Tags: Fed | Lacker | Threats | Economy

Fed’s Lacker: Threats to Economy Worse Than Thought

Thursday, 12 January 2012 09:57 AM

The U.S. economy will grow this year but threats to its recovery such as the European debt crisis, unemployment and a weak housing sector are worse than once thought, says Federal Reserve Bank of Richmond President Jeffrey Lacker.

Lacker, an inflation hawk who becomes a voting member of the Fed's monetary policy committee this year, says GDP will grow between 2 percent 2.5 percent this year.

"I think we'll make more progress on unemployment, but it's likely to be slow," Lacker tells CNBC. "We're seeing a decline in participation" as frustrated job seekers drop out of the labor force.

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When that happens, unemployment rates fall numerically and often mask the true severity of the nation's jobless situation, as fewer people out looking for work means fewer people can be classified technically as unemployed.

Housing will also drag on the economy, and so will Europe, not because U.S. banks are directly exposed to the debt crisis there but because money market mutual funds have invested in Europe's short-term debt securities, making them vulnerable to banks in Europe that are directly exposed to the crisis.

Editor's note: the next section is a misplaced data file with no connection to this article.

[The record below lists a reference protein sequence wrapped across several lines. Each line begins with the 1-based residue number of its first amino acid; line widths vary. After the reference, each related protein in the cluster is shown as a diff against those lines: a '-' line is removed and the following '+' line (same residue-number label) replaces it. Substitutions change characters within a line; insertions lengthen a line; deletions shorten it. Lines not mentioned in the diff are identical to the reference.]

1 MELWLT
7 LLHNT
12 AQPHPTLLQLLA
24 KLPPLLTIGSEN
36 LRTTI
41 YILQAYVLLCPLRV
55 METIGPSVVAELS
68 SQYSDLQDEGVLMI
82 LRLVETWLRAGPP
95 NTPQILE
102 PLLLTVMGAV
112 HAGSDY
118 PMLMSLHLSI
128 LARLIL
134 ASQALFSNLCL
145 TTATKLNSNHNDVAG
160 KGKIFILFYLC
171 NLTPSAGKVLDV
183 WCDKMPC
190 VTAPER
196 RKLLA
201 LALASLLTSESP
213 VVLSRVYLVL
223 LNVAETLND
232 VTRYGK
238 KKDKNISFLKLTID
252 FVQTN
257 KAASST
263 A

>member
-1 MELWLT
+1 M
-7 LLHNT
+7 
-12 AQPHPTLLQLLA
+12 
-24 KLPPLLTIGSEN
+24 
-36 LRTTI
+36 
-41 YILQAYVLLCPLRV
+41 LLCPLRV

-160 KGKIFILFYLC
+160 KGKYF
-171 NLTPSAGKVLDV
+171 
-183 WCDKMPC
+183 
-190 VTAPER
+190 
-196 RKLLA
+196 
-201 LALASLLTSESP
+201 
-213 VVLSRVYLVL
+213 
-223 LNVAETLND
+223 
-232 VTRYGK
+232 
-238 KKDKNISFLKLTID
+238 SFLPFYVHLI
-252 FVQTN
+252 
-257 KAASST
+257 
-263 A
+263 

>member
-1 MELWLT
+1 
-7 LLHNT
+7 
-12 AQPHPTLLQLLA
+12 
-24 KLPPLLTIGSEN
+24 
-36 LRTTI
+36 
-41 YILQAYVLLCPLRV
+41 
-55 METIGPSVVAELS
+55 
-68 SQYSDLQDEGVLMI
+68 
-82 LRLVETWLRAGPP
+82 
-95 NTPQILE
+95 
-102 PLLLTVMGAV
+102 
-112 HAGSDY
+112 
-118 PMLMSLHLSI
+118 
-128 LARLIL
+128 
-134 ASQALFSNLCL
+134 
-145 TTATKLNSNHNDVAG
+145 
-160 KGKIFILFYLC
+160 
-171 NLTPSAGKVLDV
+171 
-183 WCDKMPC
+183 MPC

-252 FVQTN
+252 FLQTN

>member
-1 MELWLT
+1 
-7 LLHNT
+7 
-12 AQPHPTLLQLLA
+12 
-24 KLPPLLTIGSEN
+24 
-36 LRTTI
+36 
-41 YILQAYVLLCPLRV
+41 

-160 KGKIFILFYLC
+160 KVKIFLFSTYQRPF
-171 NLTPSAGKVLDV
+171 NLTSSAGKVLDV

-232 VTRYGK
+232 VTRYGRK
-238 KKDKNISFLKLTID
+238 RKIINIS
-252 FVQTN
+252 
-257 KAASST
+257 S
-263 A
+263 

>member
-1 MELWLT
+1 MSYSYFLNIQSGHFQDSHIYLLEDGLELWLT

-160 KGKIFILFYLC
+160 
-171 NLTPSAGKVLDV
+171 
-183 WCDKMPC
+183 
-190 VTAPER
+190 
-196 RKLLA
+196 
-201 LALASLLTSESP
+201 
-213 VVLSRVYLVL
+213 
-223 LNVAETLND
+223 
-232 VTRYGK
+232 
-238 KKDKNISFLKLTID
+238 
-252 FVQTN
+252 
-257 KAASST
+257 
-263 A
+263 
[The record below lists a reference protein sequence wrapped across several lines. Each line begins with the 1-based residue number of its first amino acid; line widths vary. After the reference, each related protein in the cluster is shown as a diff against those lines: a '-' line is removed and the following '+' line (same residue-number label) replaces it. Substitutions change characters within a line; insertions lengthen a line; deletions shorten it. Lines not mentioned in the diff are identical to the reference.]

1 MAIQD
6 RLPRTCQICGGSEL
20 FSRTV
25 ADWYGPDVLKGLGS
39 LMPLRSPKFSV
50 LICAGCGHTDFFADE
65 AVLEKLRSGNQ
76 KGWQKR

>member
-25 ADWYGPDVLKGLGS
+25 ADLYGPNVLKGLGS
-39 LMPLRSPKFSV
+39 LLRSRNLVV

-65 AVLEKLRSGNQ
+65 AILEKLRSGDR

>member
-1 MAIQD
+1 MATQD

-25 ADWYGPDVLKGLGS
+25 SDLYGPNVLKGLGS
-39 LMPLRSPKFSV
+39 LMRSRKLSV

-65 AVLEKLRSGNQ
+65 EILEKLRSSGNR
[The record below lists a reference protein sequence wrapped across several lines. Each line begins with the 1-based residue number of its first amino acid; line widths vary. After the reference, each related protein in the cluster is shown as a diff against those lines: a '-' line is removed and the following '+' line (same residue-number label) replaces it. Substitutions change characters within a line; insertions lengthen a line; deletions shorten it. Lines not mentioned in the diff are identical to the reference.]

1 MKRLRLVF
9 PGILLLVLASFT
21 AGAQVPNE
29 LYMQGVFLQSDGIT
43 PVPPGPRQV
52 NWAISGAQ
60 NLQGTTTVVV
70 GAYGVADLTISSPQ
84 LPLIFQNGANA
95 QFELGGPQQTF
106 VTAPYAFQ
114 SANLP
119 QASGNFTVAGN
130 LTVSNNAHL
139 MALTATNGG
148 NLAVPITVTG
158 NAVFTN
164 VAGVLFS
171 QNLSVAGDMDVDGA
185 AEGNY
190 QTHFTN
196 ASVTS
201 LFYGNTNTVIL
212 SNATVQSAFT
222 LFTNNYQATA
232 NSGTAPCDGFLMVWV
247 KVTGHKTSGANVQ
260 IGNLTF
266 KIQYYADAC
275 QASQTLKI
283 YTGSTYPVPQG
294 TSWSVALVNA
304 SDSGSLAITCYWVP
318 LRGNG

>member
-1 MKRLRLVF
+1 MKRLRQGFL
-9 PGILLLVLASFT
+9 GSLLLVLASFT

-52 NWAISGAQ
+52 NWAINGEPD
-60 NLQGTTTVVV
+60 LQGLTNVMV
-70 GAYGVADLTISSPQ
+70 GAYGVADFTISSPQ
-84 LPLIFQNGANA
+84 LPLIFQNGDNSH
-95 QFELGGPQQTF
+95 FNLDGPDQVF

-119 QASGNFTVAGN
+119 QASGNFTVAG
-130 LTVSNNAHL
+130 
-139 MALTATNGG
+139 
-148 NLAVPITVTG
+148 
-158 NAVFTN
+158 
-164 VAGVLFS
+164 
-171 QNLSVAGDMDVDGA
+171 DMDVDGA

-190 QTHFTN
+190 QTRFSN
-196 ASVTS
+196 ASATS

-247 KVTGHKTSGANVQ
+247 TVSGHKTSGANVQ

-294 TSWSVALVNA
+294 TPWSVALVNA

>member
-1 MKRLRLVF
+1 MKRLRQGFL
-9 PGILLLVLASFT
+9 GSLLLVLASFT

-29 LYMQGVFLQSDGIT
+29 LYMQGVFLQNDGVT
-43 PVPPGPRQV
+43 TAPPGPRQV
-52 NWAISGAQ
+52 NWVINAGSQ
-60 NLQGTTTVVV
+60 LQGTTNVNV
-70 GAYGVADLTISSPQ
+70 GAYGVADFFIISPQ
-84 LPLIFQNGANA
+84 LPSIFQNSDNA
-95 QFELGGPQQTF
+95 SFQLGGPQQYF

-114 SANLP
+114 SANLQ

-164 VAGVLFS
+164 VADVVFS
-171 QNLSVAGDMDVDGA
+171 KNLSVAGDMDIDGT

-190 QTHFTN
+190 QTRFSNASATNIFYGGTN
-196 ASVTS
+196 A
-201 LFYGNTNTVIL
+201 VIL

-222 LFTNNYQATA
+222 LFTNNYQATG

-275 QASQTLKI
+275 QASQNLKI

"The major vulnerability of our financial system has to do with involvement of money market funds. Until we fix the structure there, we're vulnerable to flights," Lacker says.

Europe remains mired in fear and uncertainty as policymakers work to keep countries like Greece from defaulting, which would send shockwaves across global financial systems.

A Reuters poll of economists finds that the worst is yet to come for the continent but most believe the currency zone will survive.

The poll finds that nine out of 64 economists feel the bloc has finally turned the corner of the crisis, with the majority feeling otherwise, but only 10 says the eurozone would not survive the year in its current form.
Greece remains the most pressing risk.

"All eyes are still on Greece. The situation looks extraordinarily bleak. The household sector is getting hammered ... the banking sector is getting pummeled to pieces," says James Nixon at Societe Generale, according to Reuters.

"But if someone keeps writing the checks Greece will survive."

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Thursday, 12 January 2012 09:57 AM
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